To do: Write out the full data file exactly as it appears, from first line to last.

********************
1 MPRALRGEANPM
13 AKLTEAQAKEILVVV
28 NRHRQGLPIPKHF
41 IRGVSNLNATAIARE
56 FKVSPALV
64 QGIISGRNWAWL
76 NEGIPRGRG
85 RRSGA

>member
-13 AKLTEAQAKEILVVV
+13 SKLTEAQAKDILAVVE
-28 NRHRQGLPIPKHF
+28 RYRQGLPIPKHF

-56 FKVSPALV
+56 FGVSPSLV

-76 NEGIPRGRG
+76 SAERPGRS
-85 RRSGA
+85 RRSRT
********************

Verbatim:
1 MPRALRGEANPM
13 AKLTEAQAKEILVVV
28 NRHRQGLPIPKHF
41 IRGVSNLNATAIARE
56 FKVSPALV
64 QGIISGRNWAWL
76 NEGIPRGRG
85 RRSGA

>member
-13 AKLTEAQAKEILVVV
+13 SKLTEAQAKDILAVVE
-28 NRHRQGLPIPKHF
+28 RYRQGLPIPKHF

-56 FKVSPALV
+56 FGVSPSLV

-76 NEGIPRGRG
+76 SAERPGRS
-85 RRSGA
+85 RRSRT